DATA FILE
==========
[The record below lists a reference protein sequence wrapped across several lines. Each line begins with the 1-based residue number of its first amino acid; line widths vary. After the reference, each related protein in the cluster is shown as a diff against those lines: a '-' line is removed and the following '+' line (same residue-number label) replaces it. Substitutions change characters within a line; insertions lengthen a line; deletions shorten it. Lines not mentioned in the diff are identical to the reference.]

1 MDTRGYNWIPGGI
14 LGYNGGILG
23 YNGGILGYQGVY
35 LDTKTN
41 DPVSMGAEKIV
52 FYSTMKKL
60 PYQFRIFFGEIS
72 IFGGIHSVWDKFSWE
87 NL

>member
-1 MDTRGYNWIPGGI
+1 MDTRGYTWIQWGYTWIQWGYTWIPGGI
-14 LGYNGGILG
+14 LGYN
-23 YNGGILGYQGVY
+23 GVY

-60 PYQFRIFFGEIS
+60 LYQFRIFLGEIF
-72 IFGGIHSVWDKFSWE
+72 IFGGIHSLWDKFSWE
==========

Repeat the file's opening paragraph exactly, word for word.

[The record below lists a reference protein sequence wrapped across several lines. Each line begins with the 1-based residue number of its first amino acid; line widths vary. After the reference, each related protein in the cluster is shown as a diff against those lines: a '-' line is removed and the following '+' line (same residue-number label) replaces it. Substitutions change characters within a line; insertions lengthen a line; deletions shorten it. Lines not mentioned in the diff are identical to the reference.]